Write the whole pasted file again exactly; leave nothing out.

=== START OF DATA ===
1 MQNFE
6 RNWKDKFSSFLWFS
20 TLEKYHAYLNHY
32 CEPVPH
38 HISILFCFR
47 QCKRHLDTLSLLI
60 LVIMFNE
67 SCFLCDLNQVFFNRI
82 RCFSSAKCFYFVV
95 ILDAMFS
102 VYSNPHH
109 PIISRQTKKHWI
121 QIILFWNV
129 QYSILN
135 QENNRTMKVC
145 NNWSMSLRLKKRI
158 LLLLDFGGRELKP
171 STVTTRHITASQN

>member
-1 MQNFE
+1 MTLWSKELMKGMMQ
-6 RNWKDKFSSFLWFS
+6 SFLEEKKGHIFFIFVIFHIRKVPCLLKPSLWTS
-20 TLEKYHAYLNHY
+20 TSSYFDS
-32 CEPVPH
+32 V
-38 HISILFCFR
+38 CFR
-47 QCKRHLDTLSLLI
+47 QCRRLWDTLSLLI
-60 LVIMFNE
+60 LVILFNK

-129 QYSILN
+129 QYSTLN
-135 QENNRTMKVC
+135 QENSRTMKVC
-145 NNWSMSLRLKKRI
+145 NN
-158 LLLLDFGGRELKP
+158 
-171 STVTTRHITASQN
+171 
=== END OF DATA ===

1 MQNFE
6 RNWKDKFSSFLWFS
20 TLEKYHAYLNHY
32 CEPVPH
38 HISILFCFR
47 QCKRHLDTLSLLI
60 LVIMFNE
67 SCFLCDLNQVFFNRI
82 RCFSSAKCFYFVV
95 ILDAMFS
102 VYSNPHH
109 PIISRQTKKHWI
121 QIILFWNV
129 QYSILN
135 QENNRTMKVC
145 NNWSMSLRLKKRI
158 LLLLDFGGRELKP
171 STVTTRHITASQN

>member
-1 MQNFE
+1 MTLWSKELMKGMMQ
-6 RNWKDKFSSFLWFS
+6 SFLEEKKGHIFFIFVIFHIRKVPCLLKPSLWTS
-20 TLEKYHAYLNHY
+20 TSSYFDS
-32 CEPVPH
+32 V
-38 HISILFCFR
+38 CFR
-47 QCKRHLDTLSLLI
+47 QCRRLWDTLSLLI
-60 LVIMFNE
+60 LVILFNK

-129 QYSILN
+129 QYSTLN
-135 QENNRTMKVC
+135 QENSRTMKVC
-145 NNWSMSLRLKKRI
+145 NN
-158 LLLLDFGGRELKP
+158 
-171 STVTTRHITASQN
+171 